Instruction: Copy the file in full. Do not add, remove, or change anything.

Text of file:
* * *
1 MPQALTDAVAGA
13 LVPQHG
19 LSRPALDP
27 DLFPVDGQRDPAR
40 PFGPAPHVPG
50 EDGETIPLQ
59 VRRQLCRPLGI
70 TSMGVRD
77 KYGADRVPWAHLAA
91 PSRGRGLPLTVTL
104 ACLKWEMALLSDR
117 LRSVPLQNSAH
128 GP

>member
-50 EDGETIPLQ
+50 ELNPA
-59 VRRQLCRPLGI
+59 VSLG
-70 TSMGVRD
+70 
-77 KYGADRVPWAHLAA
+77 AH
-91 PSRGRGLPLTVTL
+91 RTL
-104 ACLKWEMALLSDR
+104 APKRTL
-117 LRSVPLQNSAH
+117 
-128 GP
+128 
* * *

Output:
1 MPQALTDAVAGA
13 LVPQHG
19 LSRPALDP
27 DLFPVDGQRDPAR
40 PFGPAPHVPG
50 EDGETIPLQ
59 VRRQLCRPLGI
70 TSMGVRD
77 KYGADRVPWAHLAA
91 PSRGRGLPLTVTL
104 ACLKWEMALLSDR
117 LRSVPLQNSAH
128 GP

>member
-50 EDGETIPLQ
+50 ELNPA
-59 VRRQLCRPLGI
+59 VSLG
-70 TSMGVRD
+70 
-77 KYGADRVPWAHLAA
+77 AH
-91 PSRGRGLPLTVTL
+91 RTL
-104 ACLKWEMALLSDR
+104 APKRTL
-117 LRSVPLQNSAH
+117 
-128 GP
+128 